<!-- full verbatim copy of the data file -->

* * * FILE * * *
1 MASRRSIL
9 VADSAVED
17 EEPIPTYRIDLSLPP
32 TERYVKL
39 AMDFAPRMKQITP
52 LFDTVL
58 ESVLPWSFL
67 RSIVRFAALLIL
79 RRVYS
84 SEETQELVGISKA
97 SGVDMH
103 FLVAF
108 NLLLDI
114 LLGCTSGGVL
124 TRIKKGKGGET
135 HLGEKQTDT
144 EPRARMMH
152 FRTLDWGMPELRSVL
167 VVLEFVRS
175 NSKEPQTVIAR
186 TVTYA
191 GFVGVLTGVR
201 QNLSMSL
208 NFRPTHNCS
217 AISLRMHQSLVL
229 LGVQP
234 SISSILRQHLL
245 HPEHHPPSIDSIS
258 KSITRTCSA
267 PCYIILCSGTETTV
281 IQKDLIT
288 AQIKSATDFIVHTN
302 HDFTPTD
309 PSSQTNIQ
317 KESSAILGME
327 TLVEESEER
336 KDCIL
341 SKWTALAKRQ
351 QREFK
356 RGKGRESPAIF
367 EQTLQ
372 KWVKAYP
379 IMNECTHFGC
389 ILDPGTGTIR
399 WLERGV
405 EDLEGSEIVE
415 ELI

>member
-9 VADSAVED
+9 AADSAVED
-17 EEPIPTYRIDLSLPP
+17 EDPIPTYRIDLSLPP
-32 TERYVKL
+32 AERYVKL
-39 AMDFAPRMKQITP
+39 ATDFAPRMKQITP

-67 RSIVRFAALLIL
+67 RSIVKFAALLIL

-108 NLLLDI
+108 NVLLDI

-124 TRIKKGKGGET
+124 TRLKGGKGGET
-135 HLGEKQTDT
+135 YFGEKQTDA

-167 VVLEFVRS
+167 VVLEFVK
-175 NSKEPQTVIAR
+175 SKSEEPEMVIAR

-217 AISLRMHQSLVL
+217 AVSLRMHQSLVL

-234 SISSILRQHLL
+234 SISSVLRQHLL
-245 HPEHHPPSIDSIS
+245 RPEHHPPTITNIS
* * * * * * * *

1 MASRRSIL
9 VADSAVED
17 EEPIPTYRIDLSLPP
32 TERYVKL
39 AMDFAPRMKQITP
52 LFDTVL
58 ESVLPWSFL
67 RSIVRFAALLIL
79 RRVYS
84 SEETQELVGISKA
97 SGVDMH
103 FLVAF
108 NLLLDI
114 LLGCTSGGVL
124 TRIKKGKGGET
135 HLGEKQTDT
144 EPRARMMH
152 FRTLDWGMPELRSVL
167 VVLEFVRS
175 NSKEPQTVIAR
186 TVTYA
191 GFVGVLTGVR
201 QNLSMSL
208 NFRPTHNCS
217 AISLRMHQSLVL
229 LGVQP
234 SISSILRQHLL
245 HPEHHPPSIDSIS
258 KSITRTCSA
267 PCYIILCSGTETTV
281 IQKDLIT
288 AQIKSATDFIVHTN
302 HDFTPTD
309 PSSQTNIQ
317 KESSAILGME
327 TLVEESEER
336 KDCIL
341 SKWTALAKRQ
351 QREFK
356 RGKGRESPAIF
367 EQTLQ
372 KWVKAYP
379 IMNECTHFGC
389 ILDPGTGTIR
399 WLERGV
405 EDLEGSEIVE
415 ELI

>member
-9 VADSAVED
+9 AADSAVED
-17 EEPIPTYRIDLSLPP
+17 EDPIPTYRIDLSLPP
-32 TERYVKL
+32 AERYVKL
-39 AMDFAPRMKQITP
+39 ATDFAPRMKQITP

-67 RSIVRFAALLIL
+67 RSIVKFAALLIL

-108 NLLLDI
+108 NVLLDI

-124 TRIKKGKGGET
+124 TRLKGGKGGET
-135 HLGEKQTDT
+135 YFGEKQTDA

-167 VVLEFVRS
+167 VVLEFVK
-175 NSKEPQTVIAR
+175 SKSEEPEMVIAR

-217 AISLRMHQSLVL
+217 AVSLRMHQSLVL

-234 SISSILRQHLL
+234 SISSVLRQHLL
-245 HPEHHPPSIDSIS
+245 RPEHHPPTITNIS